Men and Mental Health

Signs and Symptoms of Mental Health Disorders Affecting Men


Mental health disorders do not discriminate based on age, sex, religion, or income. However, the National Institute of Mental Health indicates that men are less likely to have received treatment for a mental health disorder compared to women and are more likely to die by suicide.

Seeking treatment early is imperative, but it can be difficult to recognize the signs and symptoms of a mental health disorder without a medical professional.

Men may be more likely to experience:

  • Anger
  • Aggressiveness
  • Changes in mood or energy level
  • Sleep problems
  • Restlessness
  • Substance use
  • Suicidal thoughts (suicide rates for men between the ages of 35 and 64 are double the national average)
  • Obsessive and compulsive thinking or behaviors
  • Feelings of sadness or hopelessness
  • Difficulty concentrating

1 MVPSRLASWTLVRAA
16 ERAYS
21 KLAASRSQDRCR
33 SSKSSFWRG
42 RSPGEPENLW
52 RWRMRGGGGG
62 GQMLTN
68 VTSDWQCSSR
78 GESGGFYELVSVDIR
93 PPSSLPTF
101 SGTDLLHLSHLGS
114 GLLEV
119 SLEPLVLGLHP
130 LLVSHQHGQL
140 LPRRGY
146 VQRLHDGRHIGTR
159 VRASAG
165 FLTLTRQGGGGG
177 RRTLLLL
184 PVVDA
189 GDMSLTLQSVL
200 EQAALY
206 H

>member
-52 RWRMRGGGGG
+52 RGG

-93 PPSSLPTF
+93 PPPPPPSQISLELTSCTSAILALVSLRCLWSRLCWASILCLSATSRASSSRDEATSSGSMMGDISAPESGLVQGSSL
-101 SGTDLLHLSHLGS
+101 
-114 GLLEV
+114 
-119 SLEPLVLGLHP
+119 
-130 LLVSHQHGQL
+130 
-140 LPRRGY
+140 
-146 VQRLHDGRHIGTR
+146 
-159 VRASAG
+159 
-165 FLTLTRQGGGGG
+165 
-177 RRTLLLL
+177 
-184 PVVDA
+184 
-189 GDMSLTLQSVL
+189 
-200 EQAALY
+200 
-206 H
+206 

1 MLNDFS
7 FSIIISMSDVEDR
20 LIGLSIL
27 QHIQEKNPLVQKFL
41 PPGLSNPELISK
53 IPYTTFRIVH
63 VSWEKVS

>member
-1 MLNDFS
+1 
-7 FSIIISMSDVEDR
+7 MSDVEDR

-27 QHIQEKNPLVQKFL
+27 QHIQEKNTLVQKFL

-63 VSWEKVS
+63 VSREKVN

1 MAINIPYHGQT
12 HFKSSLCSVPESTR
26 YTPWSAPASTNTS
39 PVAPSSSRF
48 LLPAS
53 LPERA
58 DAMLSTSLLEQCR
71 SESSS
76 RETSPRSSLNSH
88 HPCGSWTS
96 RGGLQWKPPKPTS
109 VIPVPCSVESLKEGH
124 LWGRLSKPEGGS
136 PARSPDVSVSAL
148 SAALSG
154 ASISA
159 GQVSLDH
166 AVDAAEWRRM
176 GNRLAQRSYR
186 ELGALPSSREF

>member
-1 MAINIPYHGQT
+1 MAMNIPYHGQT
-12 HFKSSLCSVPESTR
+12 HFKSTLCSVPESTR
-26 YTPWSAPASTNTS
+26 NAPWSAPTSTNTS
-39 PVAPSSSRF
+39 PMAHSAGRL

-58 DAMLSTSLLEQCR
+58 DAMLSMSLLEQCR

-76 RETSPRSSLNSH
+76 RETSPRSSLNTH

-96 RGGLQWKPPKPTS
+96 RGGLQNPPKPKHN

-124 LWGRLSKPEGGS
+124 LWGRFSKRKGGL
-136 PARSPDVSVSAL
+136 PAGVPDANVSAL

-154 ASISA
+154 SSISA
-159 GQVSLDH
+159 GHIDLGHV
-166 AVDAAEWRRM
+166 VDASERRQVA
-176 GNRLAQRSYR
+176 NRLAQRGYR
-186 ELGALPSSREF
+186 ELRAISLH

If you or your loved one is exhibiting one or more of these signs, it is important to consider treatment. There are options for treatment including an outpatient treatment program. 

Mental Health and the Pandemic

As the United States appears to be rounding the corner of the COVID-19 pandemic, it is important that we refocus our efforts on combatting the ever-growing mental health crisis. Experts fear that as a result of the pandemic, many people felt increased loneliness and isolation exacerbating underlying mental health concerns. 

There is continued support for those struggling with mental health whether it is related to the pandemic, job loss, financial instability, or any other cause. California courts, recognizing that mental health is a massive issue in the state, are offering a pre-trial diversion program for individuals charged with a crime that have a diagnosable mental health disorder. 

If you are facing criminal charges, it is critical to speak with your attorney about all of your options including whether you are eligible for pretrial diversion.